Starting anew with a clean slate has been one of the most harmful ideas in history.
Grandpa Harry had a riding lawnmower that he owned for about a decade. He took very good care of the machine, keeping it well oiled and in good repair. He knew every inch of that machine: each bearing, each belt, each linkage, and each engine part.
However, the lawnmower broke down after many years of loving use. The manufacturer had long ceased to stock parts for the old machine. We went down to the local repair shop where a couple of Grandpa Harry's contemporaries had been repairing small motors for years. Bill greeted us as we worked our way to his desk in the middle of the shop. The place was a mess: lawnmower carcasses, disembodied parts and fragments scattered everywhere. A casual visitor could see neither rhyme nor reason to the arrangement of parts in that shop; indeed, other than in Bill's memory, there probably was none.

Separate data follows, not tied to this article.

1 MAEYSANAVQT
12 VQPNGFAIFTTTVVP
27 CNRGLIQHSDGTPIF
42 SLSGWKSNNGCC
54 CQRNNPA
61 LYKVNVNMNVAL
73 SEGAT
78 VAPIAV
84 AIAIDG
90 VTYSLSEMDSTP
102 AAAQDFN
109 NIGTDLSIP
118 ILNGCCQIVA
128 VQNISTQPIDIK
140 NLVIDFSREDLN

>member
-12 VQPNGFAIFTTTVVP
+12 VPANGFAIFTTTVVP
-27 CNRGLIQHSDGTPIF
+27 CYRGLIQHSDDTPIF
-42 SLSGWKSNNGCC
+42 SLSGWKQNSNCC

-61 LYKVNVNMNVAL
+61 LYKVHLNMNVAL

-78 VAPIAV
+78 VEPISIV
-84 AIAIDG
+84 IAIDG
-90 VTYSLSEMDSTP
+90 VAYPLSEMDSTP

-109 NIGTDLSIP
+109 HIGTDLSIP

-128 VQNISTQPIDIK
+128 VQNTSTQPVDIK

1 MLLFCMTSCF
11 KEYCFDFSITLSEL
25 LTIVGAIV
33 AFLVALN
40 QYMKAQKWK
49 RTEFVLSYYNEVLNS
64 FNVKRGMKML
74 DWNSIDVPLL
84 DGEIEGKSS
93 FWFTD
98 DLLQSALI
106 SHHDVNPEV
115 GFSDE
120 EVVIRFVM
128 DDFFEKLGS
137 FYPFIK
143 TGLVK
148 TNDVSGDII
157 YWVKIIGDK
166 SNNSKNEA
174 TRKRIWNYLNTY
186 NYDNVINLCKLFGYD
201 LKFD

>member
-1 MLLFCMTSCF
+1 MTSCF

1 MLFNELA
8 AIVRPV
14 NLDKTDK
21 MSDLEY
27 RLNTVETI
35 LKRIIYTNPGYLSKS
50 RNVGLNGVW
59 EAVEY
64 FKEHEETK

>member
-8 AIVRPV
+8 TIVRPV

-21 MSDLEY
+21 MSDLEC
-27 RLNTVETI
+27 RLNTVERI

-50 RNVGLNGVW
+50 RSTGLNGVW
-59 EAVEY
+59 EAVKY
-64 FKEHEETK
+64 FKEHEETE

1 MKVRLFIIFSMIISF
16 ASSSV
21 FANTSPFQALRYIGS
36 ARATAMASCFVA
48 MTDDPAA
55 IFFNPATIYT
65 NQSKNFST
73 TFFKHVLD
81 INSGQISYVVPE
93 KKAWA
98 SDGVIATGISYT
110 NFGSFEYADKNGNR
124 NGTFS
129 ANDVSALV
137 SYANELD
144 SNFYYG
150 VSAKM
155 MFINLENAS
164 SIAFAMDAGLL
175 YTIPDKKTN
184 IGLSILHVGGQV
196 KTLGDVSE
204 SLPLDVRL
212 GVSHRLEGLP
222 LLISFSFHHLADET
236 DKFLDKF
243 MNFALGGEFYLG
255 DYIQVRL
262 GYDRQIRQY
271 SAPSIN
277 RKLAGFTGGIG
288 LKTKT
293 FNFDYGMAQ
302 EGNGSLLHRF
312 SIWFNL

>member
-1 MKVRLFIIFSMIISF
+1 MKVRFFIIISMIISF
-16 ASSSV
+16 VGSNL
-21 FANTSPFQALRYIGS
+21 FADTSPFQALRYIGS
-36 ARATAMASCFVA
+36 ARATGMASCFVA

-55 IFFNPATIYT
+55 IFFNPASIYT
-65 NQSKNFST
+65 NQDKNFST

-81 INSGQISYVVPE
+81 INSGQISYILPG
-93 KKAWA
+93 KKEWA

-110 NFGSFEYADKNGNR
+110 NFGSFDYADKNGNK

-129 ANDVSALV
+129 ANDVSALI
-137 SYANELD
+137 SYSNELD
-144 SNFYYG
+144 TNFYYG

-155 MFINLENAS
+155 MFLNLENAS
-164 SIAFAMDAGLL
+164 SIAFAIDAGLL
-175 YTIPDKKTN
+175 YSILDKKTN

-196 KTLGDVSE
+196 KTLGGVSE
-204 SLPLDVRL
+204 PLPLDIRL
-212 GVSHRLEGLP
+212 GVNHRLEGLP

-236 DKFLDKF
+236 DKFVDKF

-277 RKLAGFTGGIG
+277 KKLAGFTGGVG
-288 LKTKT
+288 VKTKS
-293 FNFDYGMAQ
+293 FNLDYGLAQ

But, yes, they had the part, and Bill worked his way gradually toward the treasure, moving obstacles large and small along the way. He came back to Grandpa Harry, part in hand, and sent us on our merry way after we paid a token fee for the almost-antique piece of gadgetry. Bill must have had a map of that entire mess in his head. Perhaps his frequent rummaging kept the map current, but only he and his partner knew the whereabouts of things.
It's a complex task to find our way around ...